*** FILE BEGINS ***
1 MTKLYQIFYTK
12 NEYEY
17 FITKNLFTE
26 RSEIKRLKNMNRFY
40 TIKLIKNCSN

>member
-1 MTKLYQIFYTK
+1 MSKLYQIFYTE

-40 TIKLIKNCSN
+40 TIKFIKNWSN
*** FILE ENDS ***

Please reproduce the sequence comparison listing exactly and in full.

1 MTKLYQIFYTK
12 NEYEY
17 FITKNLFTE
26 RSEIKRLKNMNRFY
40 TIKLIKNCSN

>member
-1 MTKLYQIFYTK
+1 MSKLYQIFYTE

-40 TIKLIKNCSN
+40 TIKFIKNWSN